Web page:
Senegal’s women: protagonists of change
They wear brightly colored, brightly hued clothes as if to affirm, through those hues, the strength of their character and their commitment to changing the fortunes of a country still heavily influenced by male-dominated thinking. These are the women of Senegal working for the full affirmation of women’s empowerment, determined to reform those norms that represent in fact, severe discrimination against them. Despite the many difficulties today, Senegalese mothers, wives, and daughters are slowly assuming important roles in society, and testimonies tell of women having increasing authority in the running of their families, their local area, and even in economic management. They are the leading players in the agriculture and livestock sectors: in fact, 82 percent of agricultural work is done by women, who ensure more than 80 percent of food production. In small steps, they are becoming decision leaders in terms of taking action for change toward protecting and supporting women’s rights.
Many of them have been left alone, without husbands, children, siblings, migrated to other countries in Africa or outside the continent, so they are the soul of the villages and by improving their condition, the conditions for a better future are created. These “amazons,” as they are called, oversee the agricultural choices to be made, ascertain the possible spatial effects, and ensure the distribution of resources and income. Strong and determined figures who, however, have to deal with many difficulties: such as access to land and seeds and, especially in rural areas, to the impossibility of following schooling paths. Therefore, to assist a true process of equality and rights, it is necessary to support and sustain this desire for change and self-determination; ASeS does this through social agriculture projects.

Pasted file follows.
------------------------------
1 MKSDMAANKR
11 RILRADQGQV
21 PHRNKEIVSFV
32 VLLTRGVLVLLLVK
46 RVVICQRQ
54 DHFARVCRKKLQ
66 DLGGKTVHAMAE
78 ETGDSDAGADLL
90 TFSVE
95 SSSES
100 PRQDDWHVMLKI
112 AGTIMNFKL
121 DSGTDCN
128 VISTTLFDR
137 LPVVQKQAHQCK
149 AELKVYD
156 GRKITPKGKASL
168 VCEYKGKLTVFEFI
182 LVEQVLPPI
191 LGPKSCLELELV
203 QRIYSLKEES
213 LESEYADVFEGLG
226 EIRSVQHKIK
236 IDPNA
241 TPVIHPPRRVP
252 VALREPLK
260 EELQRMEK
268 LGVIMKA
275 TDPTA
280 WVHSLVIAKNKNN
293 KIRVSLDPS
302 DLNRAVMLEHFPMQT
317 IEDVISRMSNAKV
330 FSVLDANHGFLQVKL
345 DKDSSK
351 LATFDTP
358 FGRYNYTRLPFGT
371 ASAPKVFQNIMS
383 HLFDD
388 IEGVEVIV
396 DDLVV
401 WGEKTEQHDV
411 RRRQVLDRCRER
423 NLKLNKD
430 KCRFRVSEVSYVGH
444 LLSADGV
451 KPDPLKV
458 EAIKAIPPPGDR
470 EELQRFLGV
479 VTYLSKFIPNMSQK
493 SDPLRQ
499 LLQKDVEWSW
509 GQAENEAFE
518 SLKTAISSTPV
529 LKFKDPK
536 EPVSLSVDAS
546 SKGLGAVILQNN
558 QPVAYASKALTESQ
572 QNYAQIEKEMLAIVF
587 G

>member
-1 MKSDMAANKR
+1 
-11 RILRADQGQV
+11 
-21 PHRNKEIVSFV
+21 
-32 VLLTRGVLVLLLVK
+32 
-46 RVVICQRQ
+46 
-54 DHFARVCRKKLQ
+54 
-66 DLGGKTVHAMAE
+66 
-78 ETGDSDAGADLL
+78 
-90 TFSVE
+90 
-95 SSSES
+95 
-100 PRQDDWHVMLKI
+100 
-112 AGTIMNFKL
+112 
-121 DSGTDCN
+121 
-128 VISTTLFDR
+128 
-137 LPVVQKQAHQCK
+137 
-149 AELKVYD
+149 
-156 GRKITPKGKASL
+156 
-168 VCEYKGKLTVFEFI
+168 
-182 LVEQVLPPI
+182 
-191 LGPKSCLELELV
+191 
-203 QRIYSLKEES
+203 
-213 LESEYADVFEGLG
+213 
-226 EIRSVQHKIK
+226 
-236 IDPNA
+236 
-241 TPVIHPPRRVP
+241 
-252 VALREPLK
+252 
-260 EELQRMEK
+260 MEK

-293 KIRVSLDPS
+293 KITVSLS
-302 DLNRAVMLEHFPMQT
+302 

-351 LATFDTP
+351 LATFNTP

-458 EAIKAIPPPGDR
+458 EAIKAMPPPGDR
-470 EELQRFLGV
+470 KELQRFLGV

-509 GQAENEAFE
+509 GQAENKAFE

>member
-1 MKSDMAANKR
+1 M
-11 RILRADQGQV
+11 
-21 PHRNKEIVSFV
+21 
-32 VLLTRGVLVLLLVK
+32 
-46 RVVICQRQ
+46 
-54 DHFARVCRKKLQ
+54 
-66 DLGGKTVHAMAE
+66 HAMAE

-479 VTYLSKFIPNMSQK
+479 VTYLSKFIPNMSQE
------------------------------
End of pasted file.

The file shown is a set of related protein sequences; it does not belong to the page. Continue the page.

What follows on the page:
Enabling women to “be entrepreneurs” and be protagonists in the place where they work is the first step toward gender equality; a path that is sometimes complicated and hindered by mistrust and prejudices linked to ancient cultures and traditions; it is therefore important to build a relationship of trust with territorial institutions and associations that are already operating such as the Network of Women Producers and Transformers of the municipality of Keur Moussa, GIE that groups the Women’s Associations of 13 villages belonging to the same municipality. To this very Network, the Administration has deliberated a plot of land on which they can work and produce while feeling free, autonomous and respected. A victory to which ASeS is collaborating by offering its know-how and any other possible support to achieve the set goal. Enjoying the fruits of this journey, to the strengthening of resilience and increased agricultural productivity, will be not only the beneficiaries of the project but entire communities in rural villages, and this is because supporting the efforts of the Women’s Network means promoting the whole chain of good agriculture, contributing to food security and the eradication of rural poverty. But not only that.
Fostering these labor integration processes is the only way to guarantee women a small income, which in turn fosters autonomy and security in addition to the possibility of having health care and basic schooling. Supporting their empowerment therefore is vital for the communities in which they live, for the future of their children, for their country and, on a larger scale, for the future of the Planet. With this awareness ASeS projects are born, always carried out in agreement with the community of reference with the declared intention of empowering the protagonists of this process that, in our intent, must lead to emancipation starting precisely from the land, its products, environmental and food security, in order to generate income that allows a dignified life for them and theirs.